Findings a.Analyses of personal narratives uncover a broad range of emotionally abusive experiences in childhood (CEA) including continuous criticism about body shape and weight, emotional neglect and abandonment, death or illness in the family in the absence of a nurturing adult, conflict and tension surrounding parental divorce or dysfunctional marriage, geographic dislocation, and aftermath of the Holocaust.b.Interviewees explicitly identified CEA as the cause of their turning to food for comfort in childhood and subsequently developing lifelong EPs.c.Why food! It was easily accessible, its sweetness took away the pain - temporarily, children replicated parents' unhealthy relationship with food, it was abundant and central in Jewish cultural, ethnic and religious traditions.
Research Implications – This research documents the critical contribution of emotionally abusive experiences in childhood to the development of EPs and confirms the need for additional research.
Practical Implications – The findings warrant a shift in policies and practices to address the role of emotional abuse in the development and maintenance of EPs. Moreover, policies focused on obesity, particularly among youth, need to recognize the contribution of CEA – in addition to poor dietary choices and lack of exercise.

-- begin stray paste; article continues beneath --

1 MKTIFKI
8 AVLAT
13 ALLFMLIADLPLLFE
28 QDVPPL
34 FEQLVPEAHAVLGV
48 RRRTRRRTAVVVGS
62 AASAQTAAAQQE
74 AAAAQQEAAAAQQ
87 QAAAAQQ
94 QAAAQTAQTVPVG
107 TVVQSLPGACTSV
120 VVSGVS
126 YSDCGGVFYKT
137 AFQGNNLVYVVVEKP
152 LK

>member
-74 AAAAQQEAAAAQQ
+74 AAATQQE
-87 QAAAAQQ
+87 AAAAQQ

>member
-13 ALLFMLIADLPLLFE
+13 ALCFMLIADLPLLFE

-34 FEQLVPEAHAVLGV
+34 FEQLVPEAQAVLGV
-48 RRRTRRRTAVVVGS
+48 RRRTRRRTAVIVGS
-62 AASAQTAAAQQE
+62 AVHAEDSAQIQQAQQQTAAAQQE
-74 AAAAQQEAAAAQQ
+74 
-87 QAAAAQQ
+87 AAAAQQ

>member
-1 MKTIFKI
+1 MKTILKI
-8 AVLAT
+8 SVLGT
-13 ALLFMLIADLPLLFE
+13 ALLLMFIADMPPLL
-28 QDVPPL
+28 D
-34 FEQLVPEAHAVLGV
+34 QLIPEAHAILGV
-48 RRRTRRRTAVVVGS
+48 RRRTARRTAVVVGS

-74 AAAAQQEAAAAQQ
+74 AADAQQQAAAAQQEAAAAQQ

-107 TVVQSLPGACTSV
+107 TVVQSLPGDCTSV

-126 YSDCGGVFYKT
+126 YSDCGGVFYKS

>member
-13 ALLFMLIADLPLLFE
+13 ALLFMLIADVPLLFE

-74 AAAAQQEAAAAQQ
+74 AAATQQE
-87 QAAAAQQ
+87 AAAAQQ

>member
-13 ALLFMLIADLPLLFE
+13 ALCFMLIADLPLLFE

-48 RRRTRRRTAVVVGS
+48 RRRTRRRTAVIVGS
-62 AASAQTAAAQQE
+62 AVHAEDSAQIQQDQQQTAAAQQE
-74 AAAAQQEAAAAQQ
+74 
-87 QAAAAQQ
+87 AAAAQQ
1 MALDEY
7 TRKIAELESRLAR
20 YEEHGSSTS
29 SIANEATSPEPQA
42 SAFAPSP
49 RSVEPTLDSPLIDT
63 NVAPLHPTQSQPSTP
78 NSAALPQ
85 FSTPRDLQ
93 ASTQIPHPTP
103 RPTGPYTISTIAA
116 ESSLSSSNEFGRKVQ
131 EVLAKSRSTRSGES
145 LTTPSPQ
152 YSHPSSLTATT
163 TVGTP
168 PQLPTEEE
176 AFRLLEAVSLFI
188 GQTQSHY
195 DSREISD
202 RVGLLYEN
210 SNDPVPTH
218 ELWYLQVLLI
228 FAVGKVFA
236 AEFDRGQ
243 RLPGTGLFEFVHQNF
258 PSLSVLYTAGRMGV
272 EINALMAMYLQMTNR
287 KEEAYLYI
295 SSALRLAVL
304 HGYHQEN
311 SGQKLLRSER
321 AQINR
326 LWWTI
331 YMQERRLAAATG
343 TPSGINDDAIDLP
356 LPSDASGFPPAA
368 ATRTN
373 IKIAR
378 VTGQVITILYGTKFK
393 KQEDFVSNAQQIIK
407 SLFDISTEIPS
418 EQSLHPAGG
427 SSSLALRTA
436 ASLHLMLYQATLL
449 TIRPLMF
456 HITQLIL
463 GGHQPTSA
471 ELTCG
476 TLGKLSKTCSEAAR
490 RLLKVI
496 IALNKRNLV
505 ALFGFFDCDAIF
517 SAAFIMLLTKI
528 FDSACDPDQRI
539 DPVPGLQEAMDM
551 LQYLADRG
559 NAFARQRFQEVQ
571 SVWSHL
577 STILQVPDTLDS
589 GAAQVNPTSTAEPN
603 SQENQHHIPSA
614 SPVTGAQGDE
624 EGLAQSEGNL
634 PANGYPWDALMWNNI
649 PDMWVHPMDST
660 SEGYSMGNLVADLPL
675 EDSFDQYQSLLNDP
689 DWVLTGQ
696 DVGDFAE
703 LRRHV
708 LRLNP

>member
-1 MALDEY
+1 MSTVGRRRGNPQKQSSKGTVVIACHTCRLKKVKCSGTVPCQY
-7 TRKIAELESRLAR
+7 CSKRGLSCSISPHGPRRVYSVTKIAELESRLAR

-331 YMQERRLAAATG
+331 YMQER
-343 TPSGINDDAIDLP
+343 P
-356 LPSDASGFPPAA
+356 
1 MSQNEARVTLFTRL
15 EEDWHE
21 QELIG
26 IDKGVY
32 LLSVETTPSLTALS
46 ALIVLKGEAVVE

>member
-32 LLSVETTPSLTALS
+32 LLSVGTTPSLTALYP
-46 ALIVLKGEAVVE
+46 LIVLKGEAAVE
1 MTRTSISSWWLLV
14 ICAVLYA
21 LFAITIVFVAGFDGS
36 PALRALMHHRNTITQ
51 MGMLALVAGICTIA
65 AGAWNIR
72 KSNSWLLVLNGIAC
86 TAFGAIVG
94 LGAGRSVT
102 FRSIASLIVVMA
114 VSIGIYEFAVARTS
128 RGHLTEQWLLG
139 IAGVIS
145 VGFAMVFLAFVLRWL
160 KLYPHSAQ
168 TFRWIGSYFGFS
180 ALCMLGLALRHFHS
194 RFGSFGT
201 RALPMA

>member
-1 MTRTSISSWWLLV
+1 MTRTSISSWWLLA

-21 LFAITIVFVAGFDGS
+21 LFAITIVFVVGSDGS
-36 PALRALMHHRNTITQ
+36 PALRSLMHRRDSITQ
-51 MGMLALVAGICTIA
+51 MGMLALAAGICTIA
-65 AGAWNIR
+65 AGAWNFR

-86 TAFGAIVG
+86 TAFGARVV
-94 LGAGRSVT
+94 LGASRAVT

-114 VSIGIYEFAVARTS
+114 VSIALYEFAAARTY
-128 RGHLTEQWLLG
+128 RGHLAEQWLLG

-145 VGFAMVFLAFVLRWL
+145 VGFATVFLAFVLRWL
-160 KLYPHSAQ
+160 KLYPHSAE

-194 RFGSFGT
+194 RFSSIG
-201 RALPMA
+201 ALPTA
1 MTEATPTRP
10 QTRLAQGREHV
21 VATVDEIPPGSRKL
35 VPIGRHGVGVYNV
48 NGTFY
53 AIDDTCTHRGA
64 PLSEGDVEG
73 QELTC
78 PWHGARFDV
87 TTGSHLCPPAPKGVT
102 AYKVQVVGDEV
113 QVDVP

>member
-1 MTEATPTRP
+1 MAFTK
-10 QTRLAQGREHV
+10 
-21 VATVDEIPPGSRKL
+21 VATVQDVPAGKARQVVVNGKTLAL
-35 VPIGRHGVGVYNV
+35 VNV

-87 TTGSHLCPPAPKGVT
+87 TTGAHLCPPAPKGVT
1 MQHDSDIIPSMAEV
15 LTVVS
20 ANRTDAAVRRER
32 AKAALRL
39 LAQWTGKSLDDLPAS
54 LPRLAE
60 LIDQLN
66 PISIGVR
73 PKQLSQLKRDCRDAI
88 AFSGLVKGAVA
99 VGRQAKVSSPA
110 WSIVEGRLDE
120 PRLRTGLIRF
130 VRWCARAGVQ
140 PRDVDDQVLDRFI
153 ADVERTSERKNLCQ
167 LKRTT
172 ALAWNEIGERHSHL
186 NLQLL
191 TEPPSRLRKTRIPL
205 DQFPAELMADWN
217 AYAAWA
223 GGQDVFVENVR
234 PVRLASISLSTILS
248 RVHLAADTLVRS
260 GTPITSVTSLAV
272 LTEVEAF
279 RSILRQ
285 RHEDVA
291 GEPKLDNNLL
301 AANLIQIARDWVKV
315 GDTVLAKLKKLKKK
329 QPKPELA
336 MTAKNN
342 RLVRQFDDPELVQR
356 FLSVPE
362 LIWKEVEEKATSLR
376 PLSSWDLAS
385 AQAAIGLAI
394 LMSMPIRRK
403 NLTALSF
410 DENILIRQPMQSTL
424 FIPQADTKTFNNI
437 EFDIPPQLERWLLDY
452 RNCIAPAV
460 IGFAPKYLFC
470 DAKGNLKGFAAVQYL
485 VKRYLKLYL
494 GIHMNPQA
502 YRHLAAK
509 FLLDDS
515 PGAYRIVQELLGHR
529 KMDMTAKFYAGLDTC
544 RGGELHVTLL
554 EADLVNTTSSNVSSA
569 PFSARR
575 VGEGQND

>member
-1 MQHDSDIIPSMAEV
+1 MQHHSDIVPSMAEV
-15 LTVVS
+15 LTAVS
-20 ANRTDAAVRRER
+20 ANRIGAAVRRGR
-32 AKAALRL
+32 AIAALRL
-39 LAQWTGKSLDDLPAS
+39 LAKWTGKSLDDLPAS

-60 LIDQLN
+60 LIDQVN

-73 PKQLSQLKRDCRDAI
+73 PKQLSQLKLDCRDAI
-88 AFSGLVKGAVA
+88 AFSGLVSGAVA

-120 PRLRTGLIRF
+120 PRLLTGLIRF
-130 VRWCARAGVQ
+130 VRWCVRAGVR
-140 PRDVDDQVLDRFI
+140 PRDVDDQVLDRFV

Purpose and approach – This chapter by the editor introduces the authors, concepts, and themes that feature most prominently in the volume and relates the contributions to…
Purpose and approach – This chapter by the editor introduces the authors, concepts, and themes that feature most prominently in the volume and relates the contributions to one another and the current state of gender research.
Research implications – The chapter demonstrates how the principles, processes, and concepts of feminist research are currently being applied in a wide range of macro and micro social settings to advance gender research in directions that have implications for social policy and change.
Value of the chapter – This chapter serves to guide the reader through the volume calling attention to key findings and methodological issues.